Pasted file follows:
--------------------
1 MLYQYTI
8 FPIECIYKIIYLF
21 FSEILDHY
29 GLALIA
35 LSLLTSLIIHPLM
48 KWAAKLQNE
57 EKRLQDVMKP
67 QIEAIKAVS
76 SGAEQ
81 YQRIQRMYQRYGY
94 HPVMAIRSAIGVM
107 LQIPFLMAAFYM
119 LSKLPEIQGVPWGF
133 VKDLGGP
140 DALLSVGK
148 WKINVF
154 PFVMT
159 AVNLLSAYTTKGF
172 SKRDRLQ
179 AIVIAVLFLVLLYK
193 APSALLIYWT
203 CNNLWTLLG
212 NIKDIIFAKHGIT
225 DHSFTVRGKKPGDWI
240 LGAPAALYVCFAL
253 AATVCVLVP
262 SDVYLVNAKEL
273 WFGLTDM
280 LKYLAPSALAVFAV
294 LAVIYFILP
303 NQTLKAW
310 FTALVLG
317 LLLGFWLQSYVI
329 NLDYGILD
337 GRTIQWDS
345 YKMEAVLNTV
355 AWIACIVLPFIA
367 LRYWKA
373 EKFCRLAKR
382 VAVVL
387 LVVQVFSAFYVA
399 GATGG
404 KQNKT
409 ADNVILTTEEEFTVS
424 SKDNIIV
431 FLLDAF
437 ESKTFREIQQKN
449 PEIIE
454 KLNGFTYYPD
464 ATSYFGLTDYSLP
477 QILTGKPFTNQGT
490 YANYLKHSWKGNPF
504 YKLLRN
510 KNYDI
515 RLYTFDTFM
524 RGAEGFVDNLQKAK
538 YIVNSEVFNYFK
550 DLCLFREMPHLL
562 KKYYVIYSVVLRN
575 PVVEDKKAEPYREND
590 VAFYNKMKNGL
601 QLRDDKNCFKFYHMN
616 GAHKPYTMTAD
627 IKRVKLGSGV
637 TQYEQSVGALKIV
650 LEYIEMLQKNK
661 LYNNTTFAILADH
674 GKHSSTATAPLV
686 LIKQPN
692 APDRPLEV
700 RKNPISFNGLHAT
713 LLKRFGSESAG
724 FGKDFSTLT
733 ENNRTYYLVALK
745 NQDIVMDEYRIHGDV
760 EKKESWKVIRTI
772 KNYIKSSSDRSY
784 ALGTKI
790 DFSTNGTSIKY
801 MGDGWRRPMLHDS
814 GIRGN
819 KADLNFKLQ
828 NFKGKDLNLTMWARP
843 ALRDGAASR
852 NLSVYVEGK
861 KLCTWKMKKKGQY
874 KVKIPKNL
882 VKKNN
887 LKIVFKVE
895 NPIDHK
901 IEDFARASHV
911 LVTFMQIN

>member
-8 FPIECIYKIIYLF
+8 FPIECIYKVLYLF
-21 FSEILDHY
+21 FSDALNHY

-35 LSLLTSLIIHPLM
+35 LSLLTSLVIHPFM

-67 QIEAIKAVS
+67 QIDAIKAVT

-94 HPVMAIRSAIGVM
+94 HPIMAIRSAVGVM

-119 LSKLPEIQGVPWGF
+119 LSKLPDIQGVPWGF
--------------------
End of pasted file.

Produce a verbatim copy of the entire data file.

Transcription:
1 MLYQYTI
8 FPIECIYKIIYLF
21 FSEILDHY
29 GLALIA
35 LSLLTSLIIHPLM
48 KWAAKLQNE
57 EKRLQDVMKP
67 QIEAIKAVS
76 SGAEQ
81 YQRIQRMYQRYGY
94 HPVMAIRSAIGVM
107 LQIPFLMAAFYM
119 LSKLPEIQGVPWGF
133 VKDLGGP
140 DALLSVGK
148 WKINVF
154 PFVMT
159 AVNLLSAYTTKGF
172 SKRDRLQ
179 AIVIAVLFLVLLYK
193 APSALLIYWT
203 CNNLWTLLG
212 NIKDIIFAKHGIT
225 DHSFTVRGKKPGDWI
240 LGAPAALYVCFAL
253 AATVCVLVP
262 SDVYLVNAKEL
273 WFGLTDM
280 LKYLAPSALAVFAV
294 LAVIYFILP
303 NQTLKAW
310 FTALVLG
317 LLLGFWLQSYVI
329 NLDYGILD
337 GRTIQWDS
345 YKMEAVLNTV
355 AWIACIVLPFIA
367 LRYWKA
373 EKFCRLAKR
382 VAVVL
387 LVVQVFSAFYVA
399 GATGG
404 KQNKT
409 ADNVILTTEEEFTVS
424 SKDNIIV
431 FLLDAF
437 ESKTFREIQQKN
449 PEIIE
454 KLNGFTYYPD
464 ATSYFGLTDYSLP
477 QILTGKPFTNQGT
490 YANYLKHSWKGNPF
504 YKLLRN
510 KNYDI
515 RLYTFDTFM
524 RGAEGFVDNLQKAK
538 YIVNSEVFNYFK
550 DLCLFREMPHLL
562 KKYYVIYSVVLRN
575 PVVEDKKAEPYREND
590 VAFYNKMKNGL
601 QLRDDKNCFKFYHMN
616 GAHKPYTMTAD
627 IKRVKLGSGV
637 TQYEQSVGALKIV
650 LEYIEMLQKNK
661 LYNNTTFAILADH
674 GKHSSTATAPLV
686 LIKQPN
692 APDRPLEV
700 RKNPISFNGLHAT
713 LLKRFGSESAG
724 FGKDFSTLT
733 ENNRTYYLVALK
745 NQDIVMDEYRIHGDV
760 EKKESWKVIRTI
772 KNYIKSSSDRSY
784 ALGTKI
790 DFSTNGTSIKY
801 MGDGWRRPMLHDS
814 GIRGN
819 KADLNFKLQ
828 NFKGKDLNLTMWARP
843 ALRDGAASR
852 NLSVYVEGK
861 KLCTWKMKKKGQY
874 KVKIPKNL
882 VKKNN
887 LKIVFKVE
895 NPIDHK
901 IEDFARASHV
911 LVTFMQIN

>member
-8 FPIECIYKIIYLF
+8 FPIECIYKVLYLF
-21 FSEILDHY
+21 FSDALNHY

-35 LSLLTSLIIHPLM
+35 LSLLTSLVIHPFM

-67 QIEAIKAVS
+67 QIDAIKAVT

-94 HPVMAIRSAIGVM
+94 HPIMAIRSAVGVM

-119 LSKLPEIQGVPWGF
+119 LSKLPDIQGVPWGF